Management of ST-HUS is supportive (4040. Michael M, Elliott EJ, Craig JC, Ridley G, Hodson EM. Interventions for hemolytic uremic syndrome and thrombotic thrombocytopenic purpura: a systematic review of randomized controlled trials. Am J Kidney Dis. 2009;53:259-72. [PMID: 18950913] doi:10.1053/j.ajkd.2008.07.038), including early, aggressive hydration to protect renal function. Some patients will require dialysis. There seems to be a role for plasma therapy in acquired ST-HUS, but more evidence is needed (4141. Ariceta G, Besbas N, Johnson S, Karpman D, Landau D, Licht C, et al; European Paediatric Study Group for HUS. Guideline for the investigation and initial therapy of diarrhea-negative hemolytic uremic syndrome [Editorial]. Pediatr Nephrol. 2009;24:687-96. [PMID: 18800230] doi:10.1007/s00467-008-0964-1). Early treatment with eculizumab, a monoclonal antibody that binds to complement factor C5, blocking complement activation, has been shown to help resolve neurological complications; lifelong treatment may be warranted (4242. Delmas Y, Vendrely B, Clouzeau B, Bachir H, Bui HN, Lacraz A, et al. Outbreak of Escherichia coli O104:H4 haemolytic uraemic syndrome in France: outcome with eculizumab. Nephrol Dial Transplant. 2014;29:565-72. [PMID: 24293658] doi:10.1093/ndt/gft470, 4343. Pape L, Hartmann H, Bange FC, Suerbaum S, Bueltmann E, Ahlenstiel-Grunow T. Eculizumab in Typical Hemolytic Uremic Syndrome (HUS) With Neurological Involvement. Medicine (Baltimore). 2015;94:e1000. [PMID: 26091445] doi:10.1097/MD.0000000000001000). Reports on the use of antibiotics in the setting of diarrheal illness have been conflicting, with some showing increased risk of developing ST-HUS (4444. Wong CS, Mooney JC, Brandt JR, Staples AO, Jelacic S, Boster DR, et al. Risk factors for the hemolytic uremic syndrome in children infected with Escherichia coli O157:H7: a multivariable analysis. Clin Infect Dis. 2012;55:33-41. [PMID: 22431799] doi:10.1093/cid/cis299) and some showing no increased risk (4545. Safdar N, Said A, Gangnon RE, Maki DG. Risk of hemolytic uremic syndrome after antibiotic treatment of Escherichia coli O157:H7 enteritis: a meta-analysis. JAMA. 2002;288:996-1001. [PMID: 12190370]). Generally, antibiotics should be avoided in the setting of acute diarrhea from enterohemorrhagic Escherichia coli, as their use has not been irrefutably shown to improve outcomes.


Risk of relapse in TTP is highest during the first year after recovery and can be as high as 41% at 7.5 years (1919. Kremer Hovinga JA, Vesely SK, Terrell DR, Lämmle B, George JN. Survival and relapse in patients with thrombotic thrombocytopenic purpura. Blood. 2010;115:1500-11; quiz 1662. [PMID: 20032506] doi:10.1182/blood-2009-09-243790). Overexpression of HLA-DRB1 and HLA-DRB5 was associated with higher risk of relapse (4646. Edgar CE, Terrell DR, Vesely SK, Wren JD, Dozmorov IM, Niewold TB, et al. Ribosomal and immune transcripts associate with relapse in acquired ADAMTS13-deficient thrombotic thrombocytopenic purpura. PLoS One. 2015;10:e0117614. [PMID: 25671313] doi:10.1371/journal.pone.). Increased rates of cognitive impairment (4747. Kennedy AS, Lewis QF, Scott JG, Kremer Hovinga JA, Lämmle B, Terrell DR, et al. Cognitive deficits after recovery from thrombotic thrombocytopenic purpura. Transfusion. 2009;49:1092-101. [PMID: 19222817] doi:10.1111/j.1537-2995.2009.02101.x) as well as major depression (4848. Han B, Page EE, Stewart LM, Deford CC, Scott JG, Schwartz LH, et al. Depression and cognitive impairment following recovery from thrombotic thrombocytopenic purpura. Am J Hematol. 2015;90:709-14. [PMID: 25975932] doi:10.1002/ajh.24060) have been described. Patients with TTP seem to be at a higher risk of developing other autoimmune diseases, namely systemic lupus erythematosus (4949. George JN, Vesely SK, James JA. Overlapping features of thrombotic thrombocytopenic purpura and systemic lupus erythematosus. South Med J. 2007;100:512-4. [PMID: 17534089]).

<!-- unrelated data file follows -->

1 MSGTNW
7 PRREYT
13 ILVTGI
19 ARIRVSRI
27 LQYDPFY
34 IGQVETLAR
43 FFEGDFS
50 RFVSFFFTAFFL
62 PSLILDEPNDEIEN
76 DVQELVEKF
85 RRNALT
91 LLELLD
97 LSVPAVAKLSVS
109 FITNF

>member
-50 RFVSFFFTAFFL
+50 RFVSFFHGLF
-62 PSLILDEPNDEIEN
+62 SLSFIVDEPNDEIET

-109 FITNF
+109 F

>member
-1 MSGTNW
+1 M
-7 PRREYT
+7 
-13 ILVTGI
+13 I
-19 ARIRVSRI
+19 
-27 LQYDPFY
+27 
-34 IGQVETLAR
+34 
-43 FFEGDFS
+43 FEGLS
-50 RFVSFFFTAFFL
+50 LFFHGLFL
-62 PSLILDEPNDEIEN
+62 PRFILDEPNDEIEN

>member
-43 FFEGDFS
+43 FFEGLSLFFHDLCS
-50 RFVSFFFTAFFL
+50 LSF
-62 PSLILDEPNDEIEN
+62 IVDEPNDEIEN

As for ST-HUS, 12% of patients have been found to die or develop end-stage renal disease, and 25% of survivors continued to have renal complications (5050. Garg AX, Suri RS, Barrowman N, Rehman F, Matsell D, Rosas-Arellano MP, et al. Long-term renal prognosis of diarrhea-associated hemolytic uremic syndrome: a systematic review, meta-analysis, and meta-regression. JAMA. 2003;290:1360-70. [PMID: 12966129]). The severity of the acute illness, namely the impact on the central nervous system, as well as the need for initial dialysis, are associated with worse long-term prognosis.


Early recognition of TTP and ST-HUS by hospitalists is crucial as poor outcomes result from delayed diagnosis and treatment. While plasma exchange is the standard of therapy for TTP, treatment of ST-HUS remains supportive. Plasma exchange has markedly improved the outcomes of TTP patients but not their survival. Furthermore, plasma exchange is not without risks. Future studies are needed to better identify approaches to improve outcomes in this patient population.